Prologue - The Sky Is My Home

March 2, 1943

This morning, as I climb into the Spitfire at the Hamble Airfield in Hampshire, England, I’m not happy with the weather report. But things change quickly and I hope it will improve during the flight.

The pre-flight mechanic, who has just waved me off with a cheery “Ta-Ra!” left me the smell of oil and a whiff of disinfectant to remember him by.

Today’s assignment is to ferry another Spitfire to a bomber squadron—a task I regularly perform. As always, I meticulously inspect the plane before climbing in. I give my “In God We Trust” silver dollar a rub, put it back in my pocket, and whisper a fast prayer.  

I manually prime with the Ki-gas pump, and the supercharged Spit is soon climbing to its minimal altitude, lower than the 20,000 feet it would be cruising if it were intercepting a bomber formation later that day.

My much more leisurely ferry flight gives me time to plan what I’ll be writing to Mother this evening.

She and I have been in more frequent contact over the past month and she seems to understand the intense joy I feel when soaring so high above the earth.

Here’s the letter I plan to write her today.

Dearest Mother, If only you knew how happy I am when I fly. I have never felt so completely close to God as when I’m up in the blue. So if you ever get a message that I’ve been in a crackup and have been killed, don’t grieve for me more than you can possibly help; just know I died the way I wanted to.

Flying is, for me, an incurable disease. I need to stay positive now to reassure my family that I’m doing exactly what I want. The words to one of my favorite hymns—“When We All Get to Heaven”—pop into my mind, and I sing out loud and off-key to the Heavens above.    

About halfway to my destination, the weather becomes frightful and starts to close in around me. A strange mist makes me feel displaced in time and space, as if I’m flying through some primordial world. I shake my head and try to relax.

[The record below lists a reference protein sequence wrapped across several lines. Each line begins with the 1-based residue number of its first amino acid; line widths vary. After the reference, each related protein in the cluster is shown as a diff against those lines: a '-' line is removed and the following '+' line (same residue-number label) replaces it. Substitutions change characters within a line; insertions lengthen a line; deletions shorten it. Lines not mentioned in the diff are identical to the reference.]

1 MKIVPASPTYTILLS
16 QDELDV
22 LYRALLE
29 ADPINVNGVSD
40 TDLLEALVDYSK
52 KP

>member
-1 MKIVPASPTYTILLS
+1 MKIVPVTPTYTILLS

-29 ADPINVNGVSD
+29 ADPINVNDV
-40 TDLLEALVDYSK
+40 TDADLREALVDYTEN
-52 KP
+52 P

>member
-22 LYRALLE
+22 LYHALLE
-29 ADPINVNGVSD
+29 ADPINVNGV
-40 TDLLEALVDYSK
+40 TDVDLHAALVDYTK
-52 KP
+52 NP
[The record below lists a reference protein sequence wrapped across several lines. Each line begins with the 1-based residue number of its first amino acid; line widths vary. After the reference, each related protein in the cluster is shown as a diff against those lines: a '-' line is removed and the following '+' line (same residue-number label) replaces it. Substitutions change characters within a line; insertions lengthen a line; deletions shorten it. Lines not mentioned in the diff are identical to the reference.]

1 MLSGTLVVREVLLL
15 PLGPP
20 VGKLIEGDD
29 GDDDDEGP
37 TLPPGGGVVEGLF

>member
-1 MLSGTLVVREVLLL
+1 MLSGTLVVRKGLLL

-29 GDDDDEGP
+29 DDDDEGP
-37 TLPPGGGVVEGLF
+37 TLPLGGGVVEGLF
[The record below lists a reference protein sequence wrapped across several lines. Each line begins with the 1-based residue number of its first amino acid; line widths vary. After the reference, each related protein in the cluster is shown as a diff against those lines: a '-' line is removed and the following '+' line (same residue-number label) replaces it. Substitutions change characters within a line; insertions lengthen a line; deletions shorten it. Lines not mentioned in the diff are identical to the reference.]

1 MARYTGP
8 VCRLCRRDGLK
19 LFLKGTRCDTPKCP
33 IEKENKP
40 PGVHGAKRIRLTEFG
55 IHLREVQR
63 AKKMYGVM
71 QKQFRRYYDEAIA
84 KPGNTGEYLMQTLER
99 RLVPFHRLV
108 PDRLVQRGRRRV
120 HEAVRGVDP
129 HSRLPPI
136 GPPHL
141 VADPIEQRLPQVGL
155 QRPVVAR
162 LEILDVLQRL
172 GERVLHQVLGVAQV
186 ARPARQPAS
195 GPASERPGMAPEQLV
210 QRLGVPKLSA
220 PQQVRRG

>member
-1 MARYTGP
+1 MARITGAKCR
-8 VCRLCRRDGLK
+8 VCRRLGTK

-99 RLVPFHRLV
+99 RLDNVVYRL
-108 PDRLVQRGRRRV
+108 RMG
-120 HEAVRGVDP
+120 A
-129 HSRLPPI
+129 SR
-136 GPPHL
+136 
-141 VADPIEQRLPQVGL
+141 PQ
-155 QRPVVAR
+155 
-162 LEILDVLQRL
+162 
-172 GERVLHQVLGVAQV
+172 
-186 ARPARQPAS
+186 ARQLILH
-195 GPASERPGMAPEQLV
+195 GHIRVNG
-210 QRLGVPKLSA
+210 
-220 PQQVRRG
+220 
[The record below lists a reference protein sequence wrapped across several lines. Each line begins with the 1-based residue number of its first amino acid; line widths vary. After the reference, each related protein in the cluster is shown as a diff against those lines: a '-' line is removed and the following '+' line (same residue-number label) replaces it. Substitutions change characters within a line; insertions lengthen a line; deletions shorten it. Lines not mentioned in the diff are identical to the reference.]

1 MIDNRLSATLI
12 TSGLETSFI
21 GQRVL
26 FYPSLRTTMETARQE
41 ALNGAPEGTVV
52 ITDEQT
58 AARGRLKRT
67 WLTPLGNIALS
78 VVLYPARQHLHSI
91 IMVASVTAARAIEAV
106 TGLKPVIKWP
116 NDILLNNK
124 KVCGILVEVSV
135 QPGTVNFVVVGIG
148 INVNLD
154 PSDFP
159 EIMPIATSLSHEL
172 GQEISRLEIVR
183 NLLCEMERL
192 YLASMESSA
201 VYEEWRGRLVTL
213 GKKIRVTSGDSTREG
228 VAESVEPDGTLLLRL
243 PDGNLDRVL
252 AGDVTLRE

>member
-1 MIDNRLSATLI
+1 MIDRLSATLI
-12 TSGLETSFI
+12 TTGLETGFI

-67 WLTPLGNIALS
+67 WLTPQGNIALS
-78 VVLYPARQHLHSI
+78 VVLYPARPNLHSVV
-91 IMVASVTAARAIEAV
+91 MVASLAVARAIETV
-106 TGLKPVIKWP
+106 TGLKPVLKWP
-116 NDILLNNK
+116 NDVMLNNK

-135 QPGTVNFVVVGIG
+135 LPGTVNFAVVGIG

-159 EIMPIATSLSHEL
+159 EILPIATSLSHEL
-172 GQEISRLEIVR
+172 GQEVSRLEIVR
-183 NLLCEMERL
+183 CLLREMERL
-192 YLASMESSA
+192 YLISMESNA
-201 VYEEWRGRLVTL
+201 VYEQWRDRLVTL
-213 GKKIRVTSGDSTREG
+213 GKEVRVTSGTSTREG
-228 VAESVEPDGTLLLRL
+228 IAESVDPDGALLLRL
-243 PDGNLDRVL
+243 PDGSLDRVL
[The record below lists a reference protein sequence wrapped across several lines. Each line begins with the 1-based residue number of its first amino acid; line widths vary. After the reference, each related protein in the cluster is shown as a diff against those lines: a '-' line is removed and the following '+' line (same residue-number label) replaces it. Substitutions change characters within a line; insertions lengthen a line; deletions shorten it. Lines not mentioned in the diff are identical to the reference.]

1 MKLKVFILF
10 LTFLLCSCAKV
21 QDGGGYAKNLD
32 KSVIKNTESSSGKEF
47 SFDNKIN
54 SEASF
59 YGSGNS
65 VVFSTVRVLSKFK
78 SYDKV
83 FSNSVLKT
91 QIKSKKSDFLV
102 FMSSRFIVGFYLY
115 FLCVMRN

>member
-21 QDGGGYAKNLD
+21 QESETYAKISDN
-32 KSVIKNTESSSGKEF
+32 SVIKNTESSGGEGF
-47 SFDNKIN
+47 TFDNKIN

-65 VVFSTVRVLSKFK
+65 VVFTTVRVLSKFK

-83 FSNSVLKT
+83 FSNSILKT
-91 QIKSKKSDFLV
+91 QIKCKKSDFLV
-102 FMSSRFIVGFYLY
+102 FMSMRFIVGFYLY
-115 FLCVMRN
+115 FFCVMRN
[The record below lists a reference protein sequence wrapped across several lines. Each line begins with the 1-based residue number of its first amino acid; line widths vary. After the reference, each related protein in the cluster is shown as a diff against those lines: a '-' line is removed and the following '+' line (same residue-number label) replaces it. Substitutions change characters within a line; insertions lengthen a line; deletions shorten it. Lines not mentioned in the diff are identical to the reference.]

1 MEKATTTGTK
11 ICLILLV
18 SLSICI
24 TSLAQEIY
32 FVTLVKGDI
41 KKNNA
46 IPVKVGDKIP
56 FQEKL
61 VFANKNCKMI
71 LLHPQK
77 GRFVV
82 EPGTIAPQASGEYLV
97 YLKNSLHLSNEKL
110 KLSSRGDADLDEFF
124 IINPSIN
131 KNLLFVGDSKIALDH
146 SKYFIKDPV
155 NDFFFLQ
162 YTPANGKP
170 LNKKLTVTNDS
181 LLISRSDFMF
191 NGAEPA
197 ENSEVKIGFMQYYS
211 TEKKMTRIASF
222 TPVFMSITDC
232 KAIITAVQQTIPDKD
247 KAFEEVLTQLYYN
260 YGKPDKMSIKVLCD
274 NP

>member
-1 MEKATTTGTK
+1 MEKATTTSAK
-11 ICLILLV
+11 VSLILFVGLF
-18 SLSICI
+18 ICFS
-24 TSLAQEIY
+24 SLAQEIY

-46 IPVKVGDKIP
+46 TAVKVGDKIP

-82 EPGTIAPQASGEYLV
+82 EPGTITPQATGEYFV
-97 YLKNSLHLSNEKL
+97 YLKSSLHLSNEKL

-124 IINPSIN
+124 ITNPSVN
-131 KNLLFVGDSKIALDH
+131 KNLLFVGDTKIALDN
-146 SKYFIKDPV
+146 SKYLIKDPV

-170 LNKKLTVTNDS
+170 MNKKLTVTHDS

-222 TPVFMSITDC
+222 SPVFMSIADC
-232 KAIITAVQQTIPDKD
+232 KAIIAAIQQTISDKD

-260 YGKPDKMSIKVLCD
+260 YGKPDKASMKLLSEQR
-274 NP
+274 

And then, the plane cuts out on me. It simply refuses to run any longer! I try re-starting the engine…but nothing. I try again.

My magical bird begins to plummet.  The training for surviving crashes races through my mind while I struggle to keep calm.  Realizing I don’t have enough altitude to jump, I know I have to stay with the plane.

Skimming over almost obscured ground too fast to map-read, I keep my eyes on the murky white ground.  I am so sure that I’m flying in the right direction that I continue my path forward.    

I don’t have time to be frightened.  Reminding myself that I love a challenge, I nervously jam two sticks of Wrigley’s Double Mint chewing gum in my mouth.  I have to concentrate on my landing strategy.

“Dear God, you are my co-pilot,” I whisper.  “Please keep my mind clear.”  I’m still guiding my stricken aircraft, gliding through the murk, waiting to break cloud cover.  I promise myself to land without tearing up the plane.  I have to maintain a safe airspeed while I find a good landing spot.

How I wish I could talk to someone!  But to avoid the Germans, all of us fly without radio contact.

When I fly into a fog bank, I can’t see above, below or ahead.  “God, I give this to you,” I pray out loud, willing myself to stay calm.  For a brief moment, I think I feel something soft caressing my cheek.

I look down and realize the fog bank doesn’t reach ground level.  I feel an odd kinship with the colors of the earth below.  They seem intensified, and I can make out a farmer moving slowly back and forth across his field.

Suddenly, a large thatched roof fills the cockpit glass.  I try turning to avoid it, but it is already too close!  I lower my head and double over, grabbing my seat.  Just then I hear and feel an enormous BOOM!   Everything goes black. 


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